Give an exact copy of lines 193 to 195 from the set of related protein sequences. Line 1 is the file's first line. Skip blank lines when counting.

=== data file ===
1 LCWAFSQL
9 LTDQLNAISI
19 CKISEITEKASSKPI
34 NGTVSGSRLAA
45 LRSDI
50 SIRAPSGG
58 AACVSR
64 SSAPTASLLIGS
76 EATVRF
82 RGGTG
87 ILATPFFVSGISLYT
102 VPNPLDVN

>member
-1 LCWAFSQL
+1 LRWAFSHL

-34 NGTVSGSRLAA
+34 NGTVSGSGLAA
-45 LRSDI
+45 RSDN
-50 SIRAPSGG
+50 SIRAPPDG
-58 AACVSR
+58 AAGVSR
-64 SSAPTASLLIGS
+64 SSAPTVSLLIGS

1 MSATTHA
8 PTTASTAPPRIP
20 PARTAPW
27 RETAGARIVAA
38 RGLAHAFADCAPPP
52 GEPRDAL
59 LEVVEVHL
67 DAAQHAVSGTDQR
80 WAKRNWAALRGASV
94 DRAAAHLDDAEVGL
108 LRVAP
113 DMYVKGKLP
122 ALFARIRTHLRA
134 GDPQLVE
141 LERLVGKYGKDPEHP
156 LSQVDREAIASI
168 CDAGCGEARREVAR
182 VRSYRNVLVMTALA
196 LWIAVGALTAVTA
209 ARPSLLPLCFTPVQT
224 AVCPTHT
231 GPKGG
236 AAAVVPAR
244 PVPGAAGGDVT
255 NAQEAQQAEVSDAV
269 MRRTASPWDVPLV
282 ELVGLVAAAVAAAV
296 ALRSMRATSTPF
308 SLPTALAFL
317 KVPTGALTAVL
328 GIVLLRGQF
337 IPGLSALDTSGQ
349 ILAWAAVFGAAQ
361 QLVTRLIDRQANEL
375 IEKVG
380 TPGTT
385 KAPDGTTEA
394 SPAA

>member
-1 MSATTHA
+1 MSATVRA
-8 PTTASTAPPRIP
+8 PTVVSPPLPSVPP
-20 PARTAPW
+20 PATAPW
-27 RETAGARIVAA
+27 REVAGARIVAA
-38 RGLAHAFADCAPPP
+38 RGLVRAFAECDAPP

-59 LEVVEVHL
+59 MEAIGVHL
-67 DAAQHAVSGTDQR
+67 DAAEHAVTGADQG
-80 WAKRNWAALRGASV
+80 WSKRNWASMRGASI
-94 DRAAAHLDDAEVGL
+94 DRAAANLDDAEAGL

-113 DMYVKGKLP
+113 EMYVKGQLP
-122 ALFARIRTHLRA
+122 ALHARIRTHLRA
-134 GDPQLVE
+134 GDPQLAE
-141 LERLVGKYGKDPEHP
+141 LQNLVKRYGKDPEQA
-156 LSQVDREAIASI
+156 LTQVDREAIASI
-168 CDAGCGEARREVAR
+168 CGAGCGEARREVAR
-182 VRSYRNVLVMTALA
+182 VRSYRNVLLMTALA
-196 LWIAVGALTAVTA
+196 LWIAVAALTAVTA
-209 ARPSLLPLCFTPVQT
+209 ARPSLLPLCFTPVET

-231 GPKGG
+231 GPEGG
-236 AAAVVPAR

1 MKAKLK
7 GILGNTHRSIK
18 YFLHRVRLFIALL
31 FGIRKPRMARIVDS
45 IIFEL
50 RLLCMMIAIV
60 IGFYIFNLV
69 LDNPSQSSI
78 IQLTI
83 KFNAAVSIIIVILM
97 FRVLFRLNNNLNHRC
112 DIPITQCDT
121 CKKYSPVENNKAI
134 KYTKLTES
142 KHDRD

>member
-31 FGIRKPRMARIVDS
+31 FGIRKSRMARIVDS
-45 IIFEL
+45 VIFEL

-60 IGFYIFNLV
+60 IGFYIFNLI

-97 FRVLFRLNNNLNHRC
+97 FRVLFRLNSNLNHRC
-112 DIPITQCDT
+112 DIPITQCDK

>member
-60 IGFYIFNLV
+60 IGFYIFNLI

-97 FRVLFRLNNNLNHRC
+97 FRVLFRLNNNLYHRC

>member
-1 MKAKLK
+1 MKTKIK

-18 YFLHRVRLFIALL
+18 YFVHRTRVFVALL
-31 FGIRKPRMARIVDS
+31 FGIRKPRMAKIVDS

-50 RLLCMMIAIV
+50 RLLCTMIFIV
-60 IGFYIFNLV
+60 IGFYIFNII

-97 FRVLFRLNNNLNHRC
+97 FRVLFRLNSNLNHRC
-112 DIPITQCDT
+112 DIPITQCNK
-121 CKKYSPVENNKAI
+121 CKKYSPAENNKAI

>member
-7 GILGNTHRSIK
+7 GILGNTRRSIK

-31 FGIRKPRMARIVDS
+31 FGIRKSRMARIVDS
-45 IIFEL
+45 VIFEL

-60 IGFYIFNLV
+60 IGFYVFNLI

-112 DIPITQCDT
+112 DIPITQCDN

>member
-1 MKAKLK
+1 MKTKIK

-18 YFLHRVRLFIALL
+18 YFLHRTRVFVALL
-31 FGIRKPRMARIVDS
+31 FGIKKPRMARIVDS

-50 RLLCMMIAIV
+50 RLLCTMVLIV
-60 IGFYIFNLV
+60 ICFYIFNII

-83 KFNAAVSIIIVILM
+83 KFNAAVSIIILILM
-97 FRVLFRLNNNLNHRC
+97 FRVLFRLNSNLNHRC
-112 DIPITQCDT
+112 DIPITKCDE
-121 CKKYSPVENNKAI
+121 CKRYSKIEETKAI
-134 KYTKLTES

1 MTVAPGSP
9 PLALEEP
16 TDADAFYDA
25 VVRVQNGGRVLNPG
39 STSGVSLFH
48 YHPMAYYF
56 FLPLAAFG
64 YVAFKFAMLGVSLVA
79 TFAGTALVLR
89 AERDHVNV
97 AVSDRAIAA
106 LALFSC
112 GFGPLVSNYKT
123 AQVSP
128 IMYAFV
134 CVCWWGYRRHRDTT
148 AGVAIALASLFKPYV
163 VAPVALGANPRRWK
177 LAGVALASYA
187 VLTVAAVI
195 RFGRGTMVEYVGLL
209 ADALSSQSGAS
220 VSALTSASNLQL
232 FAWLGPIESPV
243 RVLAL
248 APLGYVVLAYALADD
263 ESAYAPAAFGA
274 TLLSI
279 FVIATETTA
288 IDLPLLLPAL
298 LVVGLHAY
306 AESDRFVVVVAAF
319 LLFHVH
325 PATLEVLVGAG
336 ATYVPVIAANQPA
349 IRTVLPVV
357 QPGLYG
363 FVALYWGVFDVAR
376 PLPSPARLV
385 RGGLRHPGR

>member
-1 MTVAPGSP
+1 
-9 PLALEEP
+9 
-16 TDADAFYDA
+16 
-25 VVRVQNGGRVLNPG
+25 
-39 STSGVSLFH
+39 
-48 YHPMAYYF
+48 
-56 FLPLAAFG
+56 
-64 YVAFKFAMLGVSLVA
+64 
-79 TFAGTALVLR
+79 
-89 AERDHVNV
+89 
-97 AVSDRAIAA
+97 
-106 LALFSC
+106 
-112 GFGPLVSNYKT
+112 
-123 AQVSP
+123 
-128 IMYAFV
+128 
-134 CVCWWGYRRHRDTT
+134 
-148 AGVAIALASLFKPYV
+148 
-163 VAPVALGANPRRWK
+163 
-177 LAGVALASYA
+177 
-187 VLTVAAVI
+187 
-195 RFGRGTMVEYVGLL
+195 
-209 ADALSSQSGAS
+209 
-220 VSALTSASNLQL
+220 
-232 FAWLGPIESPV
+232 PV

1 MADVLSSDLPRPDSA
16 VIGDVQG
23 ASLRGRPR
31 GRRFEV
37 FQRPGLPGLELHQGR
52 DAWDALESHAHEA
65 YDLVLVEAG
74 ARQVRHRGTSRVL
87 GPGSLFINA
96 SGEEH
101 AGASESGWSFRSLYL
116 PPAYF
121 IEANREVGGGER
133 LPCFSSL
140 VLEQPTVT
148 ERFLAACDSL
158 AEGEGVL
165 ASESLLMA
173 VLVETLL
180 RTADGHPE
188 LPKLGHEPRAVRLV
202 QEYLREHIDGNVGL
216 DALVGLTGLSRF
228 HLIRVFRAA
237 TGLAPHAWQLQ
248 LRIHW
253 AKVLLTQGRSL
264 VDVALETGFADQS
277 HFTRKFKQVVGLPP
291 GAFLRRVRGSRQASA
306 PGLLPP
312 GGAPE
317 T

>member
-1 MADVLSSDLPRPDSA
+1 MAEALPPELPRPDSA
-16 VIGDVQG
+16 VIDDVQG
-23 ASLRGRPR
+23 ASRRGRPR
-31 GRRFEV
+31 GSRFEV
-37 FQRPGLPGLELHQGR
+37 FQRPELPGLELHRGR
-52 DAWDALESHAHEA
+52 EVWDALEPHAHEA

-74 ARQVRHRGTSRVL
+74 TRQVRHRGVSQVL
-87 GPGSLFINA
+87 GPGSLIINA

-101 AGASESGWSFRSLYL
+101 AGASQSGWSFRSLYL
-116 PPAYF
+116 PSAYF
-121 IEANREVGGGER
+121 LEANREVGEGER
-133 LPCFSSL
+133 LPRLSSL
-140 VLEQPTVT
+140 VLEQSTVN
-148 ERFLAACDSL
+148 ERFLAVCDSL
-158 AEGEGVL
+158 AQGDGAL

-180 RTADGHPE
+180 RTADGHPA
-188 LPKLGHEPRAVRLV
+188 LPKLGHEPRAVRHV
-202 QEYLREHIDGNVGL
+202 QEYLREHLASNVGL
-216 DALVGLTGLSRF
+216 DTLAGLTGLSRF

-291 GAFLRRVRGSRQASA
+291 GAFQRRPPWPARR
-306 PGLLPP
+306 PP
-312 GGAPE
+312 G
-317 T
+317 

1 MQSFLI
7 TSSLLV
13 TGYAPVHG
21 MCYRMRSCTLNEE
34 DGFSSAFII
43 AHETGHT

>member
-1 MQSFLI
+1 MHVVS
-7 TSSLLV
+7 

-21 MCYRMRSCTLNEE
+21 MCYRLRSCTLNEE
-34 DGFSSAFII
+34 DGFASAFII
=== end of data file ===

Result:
97 AVSDRAIAA
106 LALFSC
112 GFGPLVSNYKT